Catheryne M. Holocaust testimony (HVT-2231) interviewed by Naomi Rappaport
- New York, N.Y. : A Living Memorial to the Holocaust-Museum of Jewish Heritage Video History Project, 1992
- Interview Date
- November 17, 1992.
- 2 copies: and 1/2 in. VHS with time coding.
- Cite As
- Catheryne M. Holocaust Testimony (HVT-2231). Fortunoff Video Archive for Holocaust Testimonies, Yale University Library.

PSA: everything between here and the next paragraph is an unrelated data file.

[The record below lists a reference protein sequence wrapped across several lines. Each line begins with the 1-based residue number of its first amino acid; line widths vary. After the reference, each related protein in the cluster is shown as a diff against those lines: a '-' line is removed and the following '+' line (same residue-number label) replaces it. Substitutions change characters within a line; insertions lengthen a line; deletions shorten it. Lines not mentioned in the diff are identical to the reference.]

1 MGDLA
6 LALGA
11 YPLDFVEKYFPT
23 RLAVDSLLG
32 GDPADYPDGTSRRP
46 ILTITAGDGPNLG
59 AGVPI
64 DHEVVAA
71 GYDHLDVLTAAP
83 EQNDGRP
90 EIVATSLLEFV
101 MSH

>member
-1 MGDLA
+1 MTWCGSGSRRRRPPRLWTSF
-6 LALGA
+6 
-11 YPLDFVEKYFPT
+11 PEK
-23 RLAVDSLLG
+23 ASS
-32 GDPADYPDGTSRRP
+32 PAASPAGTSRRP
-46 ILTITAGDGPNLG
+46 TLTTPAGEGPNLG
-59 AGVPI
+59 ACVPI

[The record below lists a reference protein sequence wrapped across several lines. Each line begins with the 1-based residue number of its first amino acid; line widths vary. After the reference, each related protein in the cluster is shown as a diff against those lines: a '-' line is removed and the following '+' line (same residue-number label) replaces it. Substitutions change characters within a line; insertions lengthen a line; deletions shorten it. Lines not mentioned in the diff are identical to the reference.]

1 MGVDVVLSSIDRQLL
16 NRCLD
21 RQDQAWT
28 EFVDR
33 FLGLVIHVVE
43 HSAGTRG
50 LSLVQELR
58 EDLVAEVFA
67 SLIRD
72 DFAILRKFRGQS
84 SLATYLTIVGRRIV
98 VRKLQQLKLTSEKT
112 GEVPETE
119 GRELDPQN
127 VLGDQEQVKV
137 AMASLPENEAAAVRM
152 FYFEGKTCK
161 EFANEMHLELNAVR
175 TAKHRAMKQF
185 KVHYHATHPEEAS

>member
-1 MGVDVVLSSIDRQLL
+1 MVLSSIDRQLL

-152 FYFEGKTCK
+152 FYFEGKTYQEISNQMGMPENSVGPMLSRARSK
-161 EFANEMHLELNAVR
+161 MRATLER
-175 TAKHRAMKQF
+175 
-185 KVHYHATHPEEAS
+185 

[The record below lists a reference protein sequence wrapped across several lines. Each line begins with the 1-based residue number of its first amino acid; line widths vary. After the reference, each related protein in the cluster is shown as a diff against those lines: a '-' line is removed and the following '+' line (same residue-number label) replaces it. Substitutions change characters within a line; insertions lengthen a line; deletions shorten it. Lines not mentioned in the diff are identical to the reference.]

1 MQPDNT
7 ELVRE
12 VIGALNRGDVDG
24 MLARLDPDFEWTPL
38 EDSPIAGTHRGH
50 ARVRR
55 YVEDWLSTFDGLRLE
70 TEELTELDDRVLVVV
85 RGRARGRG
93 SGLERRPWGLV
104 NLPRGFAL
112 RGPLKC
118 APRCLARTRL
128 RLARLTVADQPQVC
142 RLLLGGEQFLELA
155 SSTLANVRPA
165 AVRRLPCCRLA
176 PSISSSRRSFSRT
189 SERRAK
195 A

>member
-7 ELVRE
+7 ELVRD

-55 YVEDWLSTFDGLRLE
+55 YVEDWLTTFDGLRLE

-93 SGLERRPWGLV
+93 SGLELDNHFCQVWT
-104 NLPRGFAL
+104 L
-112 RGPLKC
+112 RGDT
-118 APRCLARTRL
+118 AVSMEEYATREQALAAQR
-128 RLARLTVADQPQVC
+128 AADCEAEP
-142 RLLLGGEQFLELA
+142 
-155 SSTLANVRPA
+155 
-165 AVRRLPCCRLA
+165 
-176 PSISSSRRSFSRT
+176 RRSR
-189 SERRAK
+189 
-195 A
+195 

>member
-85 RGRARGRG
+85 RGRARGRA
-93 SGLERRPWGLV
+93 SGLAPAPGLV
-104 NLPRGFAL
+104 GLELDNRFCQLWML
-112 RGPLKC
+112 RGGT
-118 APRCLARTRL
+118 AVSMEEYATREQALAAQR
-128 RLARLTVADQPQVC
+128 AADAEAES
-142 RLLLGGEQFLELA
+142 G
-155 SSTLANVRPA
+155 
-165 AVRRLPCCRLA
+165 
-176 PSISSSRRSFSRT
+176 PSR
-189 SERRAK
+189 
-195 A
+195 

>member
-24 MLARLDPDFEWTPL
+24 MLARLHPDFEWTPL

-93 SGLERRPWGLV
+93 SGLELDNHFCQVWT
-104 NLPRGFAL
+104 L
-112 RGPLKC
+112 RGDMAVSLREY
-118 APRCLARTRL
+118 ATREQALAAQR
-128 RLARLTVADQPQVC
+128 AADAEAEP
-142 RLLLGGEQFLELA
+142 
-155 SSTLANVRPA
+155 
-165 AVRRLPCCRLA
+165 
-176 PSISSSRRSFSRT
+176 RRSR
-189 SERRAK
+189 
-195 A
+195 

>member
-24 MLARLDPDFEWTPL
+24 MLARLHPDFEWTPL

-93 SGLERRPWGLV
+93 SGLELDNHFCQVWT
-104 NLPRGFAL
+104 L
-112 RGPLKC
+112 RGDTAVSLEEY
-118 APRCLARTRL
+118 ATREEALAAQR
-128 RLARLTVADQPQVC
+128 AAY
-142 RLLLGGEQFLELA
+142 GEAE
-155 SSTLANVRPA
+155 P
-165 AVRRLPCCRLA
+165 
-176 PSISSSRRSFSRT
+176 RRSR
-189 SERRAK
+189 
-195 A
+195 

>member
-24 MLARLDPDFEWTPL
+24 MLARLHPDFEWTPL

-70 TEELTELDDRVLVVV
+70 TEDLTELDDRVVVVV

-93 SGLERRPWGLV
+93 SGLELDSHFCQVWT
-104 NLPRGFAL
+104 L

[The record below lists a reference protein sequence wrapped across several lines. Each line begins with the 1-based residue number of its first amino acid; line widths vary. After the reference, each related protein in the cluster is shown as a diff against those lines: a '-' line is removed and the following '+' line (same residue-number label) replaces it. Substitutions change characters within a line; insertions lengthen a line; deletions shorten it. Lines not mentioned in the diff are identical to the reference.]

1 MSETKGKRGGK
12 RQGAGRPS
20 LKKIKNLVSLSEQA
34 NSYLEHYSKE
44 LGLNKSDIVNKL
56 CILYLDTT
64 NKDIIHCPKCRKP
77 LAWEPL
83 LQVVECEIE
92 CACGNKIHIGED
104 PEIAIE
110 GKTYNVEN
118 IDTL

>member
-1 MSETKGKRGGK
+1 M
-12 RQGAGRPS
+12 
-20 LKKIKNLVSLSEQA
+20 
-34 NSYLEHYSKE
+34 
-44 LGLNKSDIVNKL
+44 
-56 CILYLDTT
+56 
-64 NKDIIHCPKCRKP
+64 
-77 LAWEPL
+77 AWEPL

Videotape testimony of Catheryne M., who was born in Vrútky, Czechoslovakia in 1928. She recalls cordial relations with non-Jews; her family's move to Ružomberok; ostracizism by non-Jewish students; their move to Hungarian-occupied Sobrance; attending a Jewish school in Uz︠h︡horod; German occupation in 1944; confiscation of her father's pharmacy; incarceration in a brick factory; the humiliation of a strip search by Hungarian soldiers; deportation to Auschwitz; remaining with her mother, sister, and aunt; learning about extermination; receiving extra food from an acquaintance; helping her mother during excruciating long appels; separation from her mother and sister (she never saw them again); transfer to a labor camp in October 1944; slave labor digging tank pits; separation from her aunt during the death march to Bergen-Belsen; attempts to stay clean; liberation by British troops; traveling to Sobrance via Budapest; reunion with her aunt (she had hidden after escaping the death march); futile efforts to find other relatives; traveling with her aunt to Badgastein displaced persons camp; using false papers to enter Italy; and emigration to Canada, then the United States. Mrs. M. discusses the horror of the transports and her resulting fear of trains; relations among prisoners; and her ever-present sense of loss. She shows photographs and documents.